Evaluation of the Potential of Triethanolamine to Alter Hepatic Choline Levels in Female B6C3F1 Mice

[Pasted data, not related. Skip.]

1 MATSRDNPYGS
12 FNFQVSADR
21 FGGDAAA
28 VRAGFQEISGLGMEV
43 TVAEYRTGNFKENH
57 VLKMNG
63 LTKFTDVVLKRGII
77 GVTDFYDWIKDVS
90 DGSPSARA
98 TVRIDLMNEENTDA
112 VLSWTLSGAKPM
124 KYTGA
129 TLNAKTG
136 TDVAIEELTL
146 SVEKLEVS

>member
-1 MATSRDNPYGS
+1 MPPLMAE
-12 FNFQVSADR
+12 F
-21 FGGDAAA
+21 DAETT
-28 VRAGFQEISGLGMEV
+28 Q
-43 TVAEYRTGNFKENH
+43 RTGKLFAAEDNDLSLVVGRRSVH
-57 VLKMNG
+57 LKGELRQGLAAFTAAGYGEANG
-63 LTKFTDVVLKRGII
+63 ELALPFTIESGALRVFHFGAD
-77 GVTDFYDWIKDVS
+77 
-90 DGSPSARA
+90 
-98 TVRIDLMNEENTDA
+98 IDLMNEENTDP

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Triethanolamine (TEA), a widely used nongenotoxic alcohol-amine, has recently been reported to cause an increased incidence of liver tumors in female B6C3F1 mice, but not in males nor in Fischer 344 rats. Choline deficiency induces liver cancer in rodents, and TEA could compete with choline uptake into tissues. The potential of TEA to cause choline deficiency in the liver of these mice as a mode of tumorigenesis was investigated. Groups of female B6C3F1 mice were administered 0 (vehicle) or a maximum tolerated dosage (MTD) of 1000 mg/kg/day TEA (Trial I) and 0, 10, 100, 300, or 1000 mg/kg/day TEA (Trial II) in acetone vehicle via skin painting 5 days/week for 3 weeks. Female CDF® rats were also administered 0 or an MTD dosage of 250 mg/kg/day TEA (Trial II) in a similar manner. No clinical signs of toxicity were noted, and upon sacrifice, levels of hepatic choline, its primary storage form, phosphocholine (PCho), and its primary oxidation product, betaine, were determined. A statistically significant decrease in PCho and betaine, was observed at the high dosage (26–42%) relative to controls and a dose-related, albeit variable, decrease was noted in PCho levels. Choline levels were also decreased 13–35% at the high dose level in mice. No changes in levels of choline or metabolites were noted in treated rats. A subsequent evaluation of the potential of TEA to inhibit the uptake of 3H-choline by cultured Chinese Hamster Ovary Cells revealed a dose-related effect upon uptake. It was concluded that TEA may cause liver tumors in mice via a choline-depletion mode of action and that this effect is likely caused by the inhibition of choline uptake by cells.

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